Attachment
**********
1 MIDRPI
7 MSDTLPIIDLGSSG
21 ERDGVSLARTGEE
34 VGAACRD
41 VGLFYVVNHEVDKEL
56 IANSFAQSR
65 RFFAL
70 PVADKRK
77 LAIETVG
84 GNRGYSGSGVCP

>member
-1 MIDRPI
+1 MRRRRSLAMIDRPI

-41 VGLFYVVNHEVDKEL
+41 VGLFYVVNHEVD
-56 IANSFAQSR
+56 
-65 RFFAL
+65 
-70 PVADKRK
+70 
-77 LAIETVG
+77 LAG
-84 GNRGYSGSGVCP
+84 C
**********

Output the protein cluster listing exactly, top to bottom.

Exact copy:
1 MIDRPI
7 MSDTLPIIDLGSSG
21 ERDGVSLARTGEE
34 VGAACRD
41 VGLFYVVNHEVDKEL
56 IANSFAQSR
65 RFFAL
70 PVADKRK
77 LAIETVG
84 GNRGYSGSGVCP

>member
-1 MIDRPI
+1 MRRRRSLAMIDRPI

-41 VGLFYVVNHEVDKEL
+41 VGLFYVVNHEVD
-56 IANSFAQSR
+56 
-65 RFFAL
+65 
-70 PVADKRK
+70 
-77 LAIETVG
+77 LAG
-84 GNRGYSGSGVCP
+84 C